“I fantasize about it,” Craig Finn says of his first post-Covid gig with The Hold Steady, still unscheduled, like all gigs and all things. “There’s a celebratory but also a physical aspect of the shows we play,” he continues, and he is both absolutely correct and vastly understating the point. Finn, 49, is a tornado of bliss and poetry onstage, a guy who begins each show looking like the creative writing professor he once was and ends each one an unlikely rock god. In every last encore, Finn tells the crowd, “There is so much joy in what we do up here,” and while from someone else it could come off self-serving, at the end of a Hold Steady show, it is just a fact. A Hold Steady show is cathartic and ecstatic, a situation where you wind up arm in arm with a stranger, maybe two, definitely someone else’s beer down your front. The vibe in the crowd is joyful, communal, sweaty. It’s the kind of thing we’ve been denied for nearly a year, and as the band drops its eighth album Open Door Policy, out today on Nashville indie label Thirty Tigers, the fans are as antsy as Finn.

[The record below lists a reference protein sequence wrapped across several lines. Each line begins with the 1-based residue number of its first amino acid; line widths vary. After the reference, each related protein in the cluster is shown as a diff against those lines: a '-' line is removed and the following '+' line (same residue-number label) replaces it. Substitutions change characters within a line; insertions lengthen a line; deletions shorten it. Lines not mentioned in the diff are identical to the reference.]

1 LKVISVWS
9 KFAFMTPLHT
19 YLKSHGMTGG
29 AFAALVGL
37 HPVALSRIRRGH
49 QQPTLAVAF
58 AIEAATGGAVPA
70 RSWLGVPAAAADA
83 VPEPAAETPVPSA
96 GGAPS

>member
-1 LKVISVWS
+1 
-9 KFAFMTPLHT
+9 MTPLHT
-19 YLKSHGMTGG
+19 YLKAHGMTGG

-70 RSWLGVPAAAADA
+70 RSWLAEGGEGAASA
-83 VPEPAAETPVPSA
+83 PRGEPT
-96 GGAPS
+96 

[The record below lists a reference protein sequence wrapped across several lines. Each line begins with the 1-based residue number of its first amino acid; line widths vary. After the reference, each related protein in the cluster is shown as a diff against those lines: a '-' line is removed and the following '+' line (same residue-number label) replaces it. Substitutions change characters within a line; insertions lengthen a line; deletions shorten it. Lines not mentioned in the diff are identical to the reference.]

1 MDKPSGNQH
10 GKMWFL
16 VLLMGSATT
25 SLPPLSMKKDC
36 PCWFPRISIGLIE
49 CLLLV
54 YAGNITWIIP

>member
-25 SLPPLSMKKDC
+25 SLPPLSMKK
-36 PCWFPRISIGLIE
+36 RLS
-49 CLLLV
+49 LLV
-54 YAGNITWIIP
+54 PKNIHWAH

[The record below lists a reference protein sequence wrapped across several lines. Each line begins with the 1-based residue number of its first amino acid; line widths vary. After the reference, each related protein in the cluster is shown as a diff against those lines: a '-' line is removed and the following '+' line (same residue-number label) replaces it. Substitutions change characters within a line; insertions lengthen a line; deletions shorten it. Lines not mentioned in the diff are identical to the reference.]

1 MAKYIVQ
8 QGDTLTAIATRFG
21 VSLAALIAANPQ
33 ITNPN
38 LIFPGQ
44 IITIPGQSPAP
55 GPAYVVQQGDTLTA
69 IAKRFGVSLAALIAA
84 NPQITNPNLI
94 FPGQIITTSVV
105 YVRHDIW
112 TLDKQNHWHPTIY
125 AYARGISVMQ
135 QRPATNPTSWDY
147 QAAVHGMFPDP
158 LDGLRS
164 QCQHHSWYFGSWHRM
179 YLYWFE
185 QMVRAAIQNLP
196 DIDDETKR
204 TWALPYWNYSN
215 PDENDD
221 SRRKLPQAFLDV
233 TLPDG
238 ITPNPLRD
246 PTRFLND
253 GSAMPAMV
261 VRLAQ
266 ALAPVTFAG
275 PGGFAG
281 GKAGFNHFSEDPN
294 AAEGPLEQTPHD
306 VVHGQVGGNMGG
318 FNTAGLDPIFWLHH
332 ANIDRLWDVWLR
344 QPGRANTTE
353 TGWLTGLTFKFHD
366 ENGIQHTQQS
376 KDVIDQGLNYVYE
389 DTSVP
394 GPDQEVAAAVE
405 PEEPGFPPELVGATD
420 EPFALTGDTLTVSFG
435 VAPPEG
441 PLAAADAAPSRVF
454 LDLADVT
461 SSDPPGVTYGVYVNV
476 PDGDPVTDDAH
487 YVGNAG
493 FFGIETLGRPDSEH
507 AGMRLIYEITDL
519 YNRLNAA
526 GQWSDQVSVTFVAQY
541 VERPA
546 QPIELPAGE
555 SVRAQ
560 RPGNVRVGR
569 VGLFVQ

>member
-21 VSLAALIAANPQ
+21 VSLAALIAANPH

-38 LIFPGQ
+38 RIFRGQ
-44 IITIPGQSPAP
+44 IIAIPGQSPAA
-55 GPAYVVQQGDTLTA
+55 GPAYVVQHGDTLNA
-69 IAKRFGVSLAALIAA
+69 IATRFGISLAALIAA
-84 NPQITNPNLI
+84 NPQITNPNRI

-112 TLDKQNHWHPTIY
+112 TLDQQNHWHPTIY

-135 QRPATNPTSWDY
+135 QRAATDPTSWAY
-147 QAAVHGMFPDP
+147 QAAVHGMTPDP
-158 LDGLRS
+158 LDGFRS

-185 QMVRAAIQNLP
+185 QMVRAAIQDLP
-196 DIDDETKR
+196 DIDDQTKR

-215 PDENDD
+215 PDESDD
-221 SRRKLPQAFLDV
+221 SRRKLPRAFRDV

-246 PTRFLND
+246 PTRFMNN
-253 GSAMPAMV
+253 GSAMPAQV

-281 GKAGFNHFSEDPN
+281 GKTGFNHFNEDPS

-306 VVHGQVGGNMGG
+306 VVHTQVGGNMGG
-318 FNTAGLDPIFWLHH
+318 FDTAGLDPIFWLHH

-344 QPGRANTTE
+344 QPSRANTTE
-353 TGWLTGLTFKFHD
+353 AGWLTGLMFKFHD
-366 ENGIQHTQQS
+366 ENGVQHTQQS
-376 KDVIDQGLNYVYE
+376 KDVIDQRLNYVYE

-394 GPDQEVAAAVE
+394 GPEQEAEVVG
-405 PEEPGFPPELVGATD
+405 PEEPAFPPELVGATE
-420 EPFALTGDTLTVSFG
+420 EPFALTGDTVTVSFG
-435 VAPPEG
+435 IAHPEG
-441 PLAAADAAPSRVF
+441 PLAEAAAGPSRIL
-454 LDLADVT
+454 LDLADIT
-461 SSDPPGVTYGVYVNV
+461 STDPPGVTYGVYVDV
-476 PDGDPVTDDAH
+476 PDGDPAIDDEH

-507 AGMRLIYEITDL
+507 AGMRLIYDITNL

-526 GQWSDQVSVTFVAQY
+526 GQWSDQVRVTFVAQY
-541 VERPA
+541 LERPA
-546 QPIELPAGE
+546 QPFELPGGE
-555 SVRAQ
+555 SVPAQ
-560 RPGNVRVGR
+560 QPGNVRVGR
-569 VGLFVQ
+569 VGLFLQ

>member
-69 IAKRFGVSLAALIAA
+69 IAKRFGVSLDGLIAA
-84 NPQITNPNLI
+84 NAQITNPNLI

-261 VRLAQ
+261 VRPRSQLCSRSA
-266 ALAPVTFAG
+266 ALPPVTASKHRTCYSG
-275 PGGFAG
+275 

Those massive nights will have to wait until the world comes back to normal. If the world comes back to normal. “I mean, I hope at some point everyone feels safe enough to celebrate, and to behave like that again.” But for now, the world’s best live rock band is stuck at home, just like you.
Finn’s in his apartment in Greenpoint, doing press for a record borne out of a particularly dark year. But not that one. “The album was 90% done by December 2019. I think a lot of artists are going to say this, but 2019 felt like a heavy year, like everything was going to shit,” he says. “With The Hold Steady, there’s an effort to maintain some amount of hopefulness, but it felt like a dark record.”